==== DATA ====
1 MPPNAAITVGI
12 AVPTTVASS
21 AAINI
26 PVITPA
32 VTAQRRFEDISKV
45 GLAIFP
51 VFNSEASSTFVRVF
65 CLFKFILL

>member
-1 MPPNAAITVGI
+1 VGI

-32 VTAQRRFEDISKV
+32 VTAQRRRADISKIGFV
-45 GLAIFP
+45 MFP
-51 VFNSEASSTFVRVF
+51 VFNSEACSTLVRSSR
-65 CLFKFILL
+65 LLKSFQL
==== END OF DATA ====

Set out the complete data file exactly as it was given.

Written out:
1 MPPNAAITVGI
12 AVPTTVASS
21 AAINI
26 PVITPA
32 VTAQRRFEDISKV
45 GLAIFP
51 VFNSEASSTFVRVF
65 CLFKFILL

>member
-1 MPPNAAITVGI
+1 VGI

-32 VTAQRRFEDISKV
+32 VTAQRRRADISKIGFV
-45 GLAIFP
+45 MFP
-51 VFNSEASSTFVRVF
+51 VFNSEACSTLVRSSR
-65 CLFKFILL
+65 LLKSFQL